An Analysis of Plastic Surgery Residentsí Research Productivity Over Time
Caitlin E. Marks, BS; Grant Darner, BS; Sonali Biswas, BS; Nicholas C. Oleck, MD; Victoria Wickenheisser, MD; Brett T. Phillips, MD, MBA
Duke University, Durham, NC, USA
Background: Plastic surgery remains one of the most competitive specialties with research remaining a heavily valued component of applications to residency and fellowship. A quantifiable productivity level of plastic surgery trainees and its relationship throughout medical school residency has not been examined. We hypothesized that research productivity would increase over time, and this would be even more apparent in those applying to fellowship or seeking an academic faculty position
Methods: We performed a retrospective observational study of the plastic surgery graduating resident class of 2019. Residents were identified through residency program websites and emailing program coordinators. Information regarding graduation dates, additional degrees, fellowship choices, and academic faculty status were documented. Scopus and WebofScience were used to quantify the number of published works per year and H-index. PRS-GO was used to assess the number of plastic surgery related abstracts and presentations. Wilcoxon tests were used to compare alumni as residents and medical students, and Mann-Whitney tests were used for all other analyses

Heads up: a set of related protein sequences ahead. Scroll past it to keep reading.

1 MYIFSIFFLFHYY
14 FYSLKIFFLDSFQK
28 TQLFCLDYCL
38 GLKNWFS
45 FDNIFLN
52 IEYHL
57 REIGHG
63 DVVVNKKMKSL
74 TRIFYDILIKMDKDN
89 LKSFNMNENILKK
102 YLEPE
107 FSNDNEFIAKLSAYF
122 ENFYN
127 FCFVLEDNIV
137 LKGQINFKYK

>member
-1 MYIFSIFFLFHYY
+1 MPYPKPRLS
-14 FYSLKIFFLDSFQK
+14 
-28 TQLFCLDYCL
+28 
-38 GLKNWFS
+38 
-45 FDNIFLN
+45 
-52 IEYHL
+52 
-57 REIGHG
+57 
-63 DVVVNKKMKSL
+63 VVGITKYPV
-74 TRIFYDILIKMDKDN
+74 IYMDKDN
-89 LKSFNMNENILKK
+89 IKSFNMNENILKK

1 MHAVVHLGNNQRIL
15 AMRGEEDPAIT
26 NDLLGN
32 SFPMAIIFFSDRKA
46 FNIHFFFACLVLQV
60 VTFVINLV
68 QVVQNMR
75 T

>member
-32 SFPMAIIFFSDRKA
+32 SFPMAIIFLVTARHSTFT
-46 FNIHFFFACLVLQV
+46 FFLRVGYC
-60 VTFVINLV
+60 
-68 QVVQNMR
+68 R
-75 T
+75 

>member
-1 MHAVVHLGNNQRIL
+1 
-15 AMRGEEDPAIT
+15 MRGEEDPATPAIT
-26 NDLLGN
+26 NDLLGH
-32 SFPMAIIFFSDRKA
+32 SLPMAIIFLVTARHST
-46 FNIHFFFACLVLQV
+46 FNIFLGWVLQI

Results: 70 residents were identified of which 26% (n=18) had an additional degree, 14% (n=10) attended the same institution for medical school and residency, 73% (n=51) completed a fellowship, and 44% (n=31) are academic faculty. The number of publications and abstracts/presentations per year in residency was higher than in medical school (all p<0.05). The rate of first authorship was also higher during residency (p<0.05). There was no difference in research productivity (p=0.41) or in H-index (p=0.13) in residents who decided to pursue fellowship. There was no difference in research productivity in residents who decided to pursue an academic faculty position (p=0.10), but there was a higher H-index (5.6 vs 3.0, p<0.05)
Conclusion: Plastic Surgery graduates were more productive conducting research in residency compared to medical school and were more likely to be first author, suggesting greater involvement and taking on a leadership role. Furthermore, while the productivity and H-index of residents applying for fellowship did not differ from those not applying to residency, the H-index was statistically higher in those residents pursuing a career in academia suggesting higher quality publications.
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